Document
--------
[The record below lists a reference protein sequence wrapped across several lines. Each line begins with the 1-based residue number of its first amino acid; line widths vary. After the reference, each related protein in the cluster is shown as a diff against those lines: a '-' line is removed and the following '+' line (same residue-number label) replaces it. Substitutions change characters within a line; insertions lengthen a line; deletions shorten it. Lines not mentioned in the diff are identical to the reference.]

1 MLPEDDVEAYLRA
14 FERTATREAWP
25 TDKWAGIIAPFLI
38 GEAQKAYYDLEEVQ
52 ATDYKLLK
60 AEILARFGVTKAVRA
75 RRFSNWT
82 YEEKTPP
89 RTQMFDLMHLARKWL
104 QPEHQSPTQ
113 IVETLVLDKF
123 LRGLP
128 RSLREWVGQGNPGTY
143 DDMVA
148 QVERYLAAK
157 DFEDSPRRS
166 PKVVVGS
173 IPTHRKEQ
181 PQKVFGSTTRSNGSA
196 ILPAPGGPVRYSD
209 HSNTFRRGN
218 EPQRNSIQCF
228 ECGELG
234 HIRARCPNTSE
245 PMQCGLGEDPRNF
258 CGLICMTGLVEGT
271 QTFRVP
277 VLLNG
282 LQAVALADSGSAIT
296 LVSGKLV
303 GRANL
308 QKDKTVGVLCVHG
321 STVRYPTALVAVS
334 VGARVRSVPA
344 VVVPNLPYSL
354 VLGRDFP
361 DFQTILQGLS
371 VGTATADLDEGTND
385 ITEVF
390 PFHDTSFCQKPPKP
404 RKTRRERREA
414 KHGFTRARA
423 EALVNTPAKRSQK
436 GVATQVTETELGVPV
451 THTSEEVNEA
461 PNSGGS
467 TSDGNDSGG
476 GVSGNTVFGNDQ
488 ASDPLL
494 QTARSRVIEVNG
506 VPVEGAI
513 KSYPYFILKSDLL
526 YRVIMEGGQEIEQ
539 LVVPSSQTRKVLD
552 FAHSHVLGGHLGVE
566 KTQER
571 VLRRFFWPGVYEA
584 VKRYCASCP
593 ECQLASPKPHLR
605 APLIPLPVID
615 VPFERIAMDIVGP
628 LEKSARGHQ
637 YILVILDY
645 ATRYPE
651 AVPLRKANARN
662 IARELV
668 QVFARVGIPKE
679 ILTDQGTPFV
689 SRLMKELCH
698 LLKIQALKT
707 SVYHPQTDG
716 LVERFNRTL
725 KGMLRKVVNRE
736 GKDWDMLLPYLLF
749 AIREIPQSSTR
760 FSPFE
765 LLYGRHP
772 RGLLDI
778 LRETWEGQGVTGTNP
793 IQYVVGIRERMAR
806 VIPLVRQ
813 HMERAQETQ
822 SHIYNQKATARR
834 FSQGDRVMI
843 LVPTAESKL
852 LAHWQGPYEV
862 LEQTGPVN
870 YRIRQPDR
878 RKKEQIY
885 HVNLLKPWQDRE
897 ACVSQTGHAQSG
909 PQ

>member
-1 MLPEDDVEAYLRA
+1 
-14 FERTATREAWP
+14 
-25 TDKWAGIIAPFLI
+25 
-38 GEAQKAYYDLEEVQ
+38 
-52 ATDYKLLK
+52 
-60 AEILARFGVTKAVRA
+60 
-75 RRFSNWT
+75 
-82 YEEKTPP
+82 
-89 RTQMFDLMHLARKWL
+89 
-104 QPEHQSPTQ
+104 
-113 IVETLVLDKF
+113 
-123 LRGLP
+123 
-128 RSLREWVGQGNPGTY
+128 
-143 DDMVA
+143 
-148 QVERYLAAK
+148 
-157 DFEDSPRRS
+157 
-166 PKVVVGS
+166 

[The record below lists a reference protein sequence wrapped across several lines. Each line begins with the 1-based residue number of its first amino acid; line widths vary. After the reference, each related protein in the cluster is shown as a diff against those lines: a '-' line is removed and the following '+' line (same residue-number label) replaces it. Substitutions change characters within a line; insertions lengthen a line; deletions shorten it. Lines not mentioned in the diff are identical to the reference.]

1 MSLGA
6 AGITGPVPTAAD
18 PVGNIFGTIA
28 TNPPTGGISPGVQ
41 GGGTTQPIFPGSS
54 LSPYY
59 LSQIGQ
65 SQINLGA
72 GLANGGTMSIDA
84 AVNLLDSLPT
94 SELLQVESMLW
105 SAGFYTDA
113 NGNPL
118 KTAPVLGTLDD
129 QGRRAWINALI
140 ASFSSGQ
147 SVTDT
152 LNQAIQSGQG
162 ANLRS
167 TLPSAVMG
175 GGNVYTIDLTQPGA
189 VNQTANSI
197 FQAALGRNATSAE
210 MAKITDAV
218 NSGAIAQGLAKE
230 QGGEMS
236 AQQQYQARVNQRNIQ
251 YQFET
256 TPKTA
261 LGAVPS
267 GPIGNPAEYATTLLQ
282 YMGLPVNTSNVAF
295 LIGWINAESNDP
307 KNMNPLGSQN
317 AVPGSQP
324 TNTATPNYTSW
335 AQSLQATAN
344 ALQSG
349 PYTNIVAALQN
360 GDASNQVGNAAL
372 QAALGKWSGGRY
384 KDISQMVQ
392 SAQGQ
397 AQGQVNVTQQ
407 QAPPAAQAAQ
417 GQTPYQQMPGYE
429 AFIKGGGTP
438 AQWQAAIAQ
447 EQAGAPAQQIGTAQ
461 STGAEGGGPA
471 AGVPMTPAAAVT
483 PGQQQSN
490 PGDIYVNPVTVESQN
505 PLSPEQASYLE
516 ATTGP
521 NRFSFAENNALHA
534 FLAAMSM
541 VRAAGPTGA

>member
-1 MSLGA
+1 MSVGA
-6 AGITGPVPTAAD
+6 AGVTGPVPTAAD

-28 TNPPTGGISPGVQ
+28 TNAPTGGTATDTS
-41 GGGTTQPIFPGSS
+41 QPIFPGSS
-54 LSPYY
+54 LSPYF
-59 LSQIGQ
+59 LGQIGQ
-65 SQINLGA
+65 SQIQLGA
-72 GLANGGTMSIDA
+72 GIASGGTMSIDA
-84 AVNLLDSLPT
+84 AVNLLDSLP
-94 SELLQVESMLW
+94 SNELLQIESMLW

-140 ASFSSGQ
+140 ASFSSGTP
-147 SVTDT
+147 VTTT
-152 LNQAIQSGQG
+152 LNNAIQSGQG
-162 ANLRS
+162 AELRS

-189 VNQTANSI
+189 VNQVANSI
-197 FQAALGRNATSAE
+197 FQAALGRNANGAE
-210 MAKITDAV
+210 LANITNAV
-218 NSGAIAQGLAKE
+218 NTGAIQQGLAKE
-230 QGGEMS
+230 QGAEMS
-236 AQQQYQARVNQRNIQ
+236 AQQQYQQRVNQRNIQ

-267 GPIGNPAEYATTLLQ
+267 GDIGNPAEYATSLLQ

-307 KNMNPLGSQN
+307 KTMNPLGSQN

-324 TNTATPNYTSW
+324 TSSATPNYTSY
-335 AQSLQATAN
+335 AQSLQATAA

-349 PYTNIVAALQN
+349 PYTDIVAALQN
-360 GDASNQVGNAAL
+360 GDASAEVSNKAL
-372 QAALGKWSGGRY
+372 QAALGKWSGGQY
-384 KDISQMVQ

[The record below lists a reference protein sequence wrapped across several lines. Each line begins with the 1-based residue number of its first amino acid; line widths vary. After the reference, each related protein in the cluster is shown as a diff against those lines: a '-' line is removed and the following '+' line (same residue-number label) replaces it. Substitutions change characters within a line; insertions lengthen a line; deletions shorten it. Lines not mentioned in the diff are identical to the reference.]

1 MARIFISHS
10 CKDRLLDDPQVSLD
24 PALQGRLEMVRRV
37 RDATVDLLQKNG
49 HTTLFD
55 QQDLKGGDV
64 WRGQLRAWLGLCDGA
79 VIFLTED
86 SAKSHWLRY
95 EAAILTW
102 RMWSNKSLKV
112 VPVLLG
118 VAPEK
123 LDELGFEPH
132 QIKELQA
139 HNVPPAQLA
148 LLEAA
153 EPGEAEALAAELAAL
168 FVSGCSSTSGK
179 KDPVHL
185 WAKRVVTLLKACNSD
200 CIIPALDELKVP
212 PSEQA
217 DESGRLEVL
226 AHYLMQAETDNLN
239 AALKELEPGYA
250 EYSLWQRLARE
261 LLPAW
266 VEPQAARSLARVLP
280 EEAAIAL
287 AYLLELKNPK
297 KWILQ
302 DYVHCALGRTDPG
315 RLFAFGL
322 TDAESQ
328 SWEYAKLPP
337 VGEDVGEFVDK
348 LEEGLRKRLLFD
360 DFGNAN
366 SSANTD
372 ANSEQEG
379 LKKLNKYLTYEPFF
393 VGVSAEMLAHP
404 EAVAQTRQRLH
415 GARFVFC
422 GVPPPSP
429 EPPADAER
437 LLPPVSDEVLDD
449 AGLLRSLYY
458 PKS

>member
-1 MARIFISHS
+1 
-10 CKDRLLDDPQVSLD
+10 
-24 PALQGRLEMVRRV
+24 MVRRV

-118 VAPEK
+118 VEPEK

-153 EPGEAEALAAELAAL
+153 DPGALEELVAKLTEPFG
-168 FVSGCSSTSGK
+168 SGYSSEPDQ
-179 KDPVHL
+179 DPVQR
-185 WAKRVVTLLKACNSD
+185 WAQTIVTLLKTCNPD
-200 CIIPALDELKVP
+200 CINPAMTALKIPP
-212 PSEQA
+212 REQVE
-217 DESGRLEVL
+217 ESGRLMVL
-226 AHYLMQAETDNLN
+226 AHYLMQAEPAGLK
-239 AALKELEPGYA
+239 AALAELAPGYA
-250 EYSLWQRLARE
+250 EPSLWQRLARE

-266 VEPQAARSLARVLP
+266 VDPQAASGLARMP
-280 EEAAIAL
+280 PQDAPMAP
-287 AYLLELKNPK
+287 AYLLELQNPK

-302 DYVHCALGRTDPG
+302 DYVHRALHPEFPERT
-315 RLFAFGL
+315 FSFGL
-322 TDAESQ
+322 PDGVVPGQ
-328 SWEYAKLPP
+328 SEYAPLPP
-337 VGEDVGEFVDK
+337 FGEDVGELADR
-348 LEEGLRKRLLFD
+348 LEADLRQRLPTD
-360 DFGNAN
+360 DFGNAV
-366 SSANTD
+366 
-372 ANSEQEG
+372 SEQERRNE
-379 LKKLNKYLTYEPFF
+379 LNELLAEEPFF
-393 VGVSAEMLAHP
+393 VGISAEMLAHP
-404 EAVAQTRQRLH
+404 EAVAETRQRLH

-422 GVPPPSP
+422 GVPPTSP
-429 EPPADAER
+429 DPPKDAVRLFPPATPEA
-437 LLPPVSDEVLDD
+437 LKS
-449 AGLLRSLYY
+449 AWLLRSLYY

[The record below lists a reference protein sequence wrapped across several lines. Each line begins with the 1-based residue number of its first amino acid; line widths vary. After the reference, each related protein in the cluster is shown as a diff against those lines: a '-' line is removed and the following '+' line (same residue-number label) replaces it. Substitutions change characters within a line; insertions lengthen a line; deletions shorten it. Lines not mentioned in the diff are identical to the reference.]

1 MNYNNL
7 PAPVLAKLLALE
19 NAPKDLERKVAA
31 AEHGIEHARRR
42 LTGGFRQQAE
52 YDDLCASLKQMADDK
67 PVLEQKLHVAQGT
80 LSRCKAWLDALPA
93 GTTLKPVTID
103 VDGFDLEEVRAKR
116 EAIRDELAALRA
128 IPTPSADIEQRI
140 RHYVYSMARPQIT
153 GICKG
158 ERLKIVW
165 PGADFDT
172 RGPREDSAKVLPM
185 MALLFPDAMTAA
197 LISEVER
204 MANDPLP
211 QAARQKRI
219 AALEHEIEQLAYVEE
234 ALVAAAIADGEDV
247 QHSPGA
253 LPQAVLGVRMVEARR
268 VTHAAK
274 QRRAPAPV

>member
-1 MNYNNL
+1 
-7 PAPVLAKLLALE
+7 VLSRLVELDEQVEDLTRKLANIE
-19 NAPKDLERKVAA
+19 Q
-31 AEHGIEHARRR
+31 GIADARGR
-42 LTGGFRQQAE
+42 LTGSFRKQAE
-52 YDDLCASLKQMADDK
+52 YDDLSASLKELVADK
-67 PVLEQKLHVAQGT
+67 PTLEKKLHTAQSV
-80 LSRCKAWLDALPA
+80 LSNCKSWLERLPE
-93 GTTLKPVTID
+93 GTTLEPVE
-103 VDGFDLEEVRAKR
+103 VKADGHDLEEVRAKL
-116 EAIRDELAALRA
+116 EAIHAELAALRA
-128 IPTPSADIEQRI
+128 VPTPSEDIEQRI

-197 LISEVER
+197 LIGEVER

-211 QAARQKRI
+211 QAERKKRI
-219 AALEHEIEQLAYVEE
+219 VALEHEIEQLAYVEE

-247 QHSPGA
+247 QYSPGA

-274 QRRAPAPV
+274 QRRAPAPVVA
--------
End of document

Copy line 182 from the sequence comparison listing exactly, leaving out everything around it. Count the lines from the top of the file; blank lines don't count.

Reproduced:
490 PGDIYVNPVTVESQN